In contrast, promoting knowledge innovations and technology figures as an important, though, strikingly as neither the only nor the most important ‘pillar’ of the recovery and reconstruction process. The PDNAR’s insistence that knowledge-generation on disaster geography must necessarily enhance ‘the local government’s knowledge base with such maps, to be made available at appropriate scales, enabling them to understand inter-linkages between various risk factors and through cumulative impact’ (p. 48). Grama sabhas are also reimagined as forums to disseminate such knowledge, to produce disaster-informed citizens. In other words, there is a strong stress on crossing the barriers between insular, academic technoscientific institutions and knowledge, and local institutions of democracy, and so grama sabhas are forums for both democratic deliberation and knowledge dissemination. This is to actually further expand the vision of the 1990s. Moreover, the PDNAR also envisages forging a new civil society by linking the young student volunteers who emerged into public life during the flood relief and rescue phases with local democracy and so it explicitly recommends that ‘The student community and the youth, who proved their ability to respond to the crisis, need to be roped in as agents for such a process of knowledge generation and dissemination’ (p.49). And though not explicitly mentioned, this ‘pillar’ also seems to recommend the harnessing of digital publics and the expertise to leverage them to recovery and reconstruction efforts – thus expanding the publics for the effort.
The RKDPR makes constant reference to vulnerable groups such as women and the SC population, but no dedicated chapters are found that discuss the needs of these groups. Interestingly, while the PDNAR recommended the implementation of the Forest Rights Act and the grant of lands to tribal people through it as a way of mitigating the livelihood crisis faced by the tribal people, the RKDPR recommends that they be removed from the forests voluntarily and be given alternate sustainable livelihoods – a measure that tribal communities in Kerala have vociferously opposed and one which is directly in contradiction with the provisions of the Forest Rights Act. Even more seriously, the difficulty in evacuating tribal people from disaster-affected areas is cited as a reason justifying this measure:
In order to enhance the resilience of the forests, the dependence of the tribals on forests should be reduced. Building their capability for alternative and sustainable livelihoods shall be adopted. Further, voluntary relocation of forest dependent communities from deep inside forest areas requires funds and technical assistance. This would enable these communities to relocate to safer terrains. As the experience from the recent floods suggests, the evacuation of forest dwellers was one of the most difficult tasks during the relief and post-flood operations and, further, many of the forest dwellers in relief camps were reluctant to go back to their original habitations and preferred to stay in safer zones. (p.212)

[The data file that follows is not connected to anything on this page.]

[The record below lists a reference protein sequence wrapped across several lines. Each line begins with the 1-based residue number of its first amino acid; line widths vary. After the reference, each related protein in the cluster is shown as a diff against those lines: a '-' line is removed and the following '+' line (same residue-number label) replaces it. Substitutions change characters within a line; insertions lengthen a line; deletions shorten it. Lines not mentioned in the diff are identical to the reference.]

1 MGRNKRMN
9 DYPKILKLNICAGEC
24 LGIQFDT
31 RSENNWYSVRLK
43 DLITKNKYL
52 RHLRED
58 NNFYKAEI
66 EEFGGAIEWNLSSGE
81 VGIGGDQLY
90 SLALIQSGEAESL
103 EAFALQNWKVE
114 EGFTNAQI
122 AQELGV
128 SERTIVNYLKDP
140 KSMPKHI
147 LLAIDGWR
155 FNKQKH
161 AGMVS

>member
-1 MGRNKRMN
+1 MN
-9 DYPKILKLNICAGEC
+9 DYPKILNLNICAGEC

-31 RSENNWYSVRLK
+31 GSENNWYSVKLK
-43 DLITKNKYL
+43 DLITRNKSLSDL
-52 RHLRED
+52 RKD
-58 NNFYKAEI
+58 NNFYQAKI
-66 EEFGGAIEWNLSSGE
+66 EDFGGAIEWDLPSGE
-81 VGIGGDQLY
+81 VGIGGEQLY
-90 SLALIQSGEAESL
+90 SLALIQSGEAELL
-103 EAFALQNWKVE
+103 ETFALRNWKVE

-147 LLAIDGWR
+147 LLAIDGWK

The difficulties in evacuating many city- and town-dwellers in central Kerala during the 2018 floods were clearly caused by the fragmentation of properties protected by unreasonably high boundary walls protecting houses. No call was made to remove or at least reduce the height of these by authorities or post-disaster reports. The argument that people must be removed from their habitations because authorities find it difficult to shift them out in the wake of disaster sounds plausible only when made with reference to the powerless.
The ecological insensitivity of the RKDPR is too much to be concealed by constant references to terms like ‘sustainability’, ‘ecological assessment’, ‘climate-change awareness’ or ‘agroecology’. Thus the chapter on agriculture speaks of agriculture and the urgent necessity of making institutional arrangements to foster an ‘ecosystem’ in which agribusinesses and external investors thrive in the same breath as if the former will necessarily be furthered by the latter. In the parts of the RKDPR that are less mendacious, the expansion of infrastructure, up-gradation of technology and data collection and analysis seems to hold the key to ecological sustainability. Primarily, the concern is with building climate-resilient infrastructure and setting up systems of data collection and distribution that will enable its smooth flow between different sectors and institutions.
Really, my dear senior civil servants of Kerala who probably dream of Singapore every night, have you no shame at all? Why do you grant us no intelligence whatsoever? Why do you imagine that no one will see through your pathetic strategies and games? But the truth is that I am not surprised by you, only disgusted. What really pains me is that this offensive document was shoved in our faces by none other than our elected government and that too, by leaders who claim the legacy of the left in Kerala.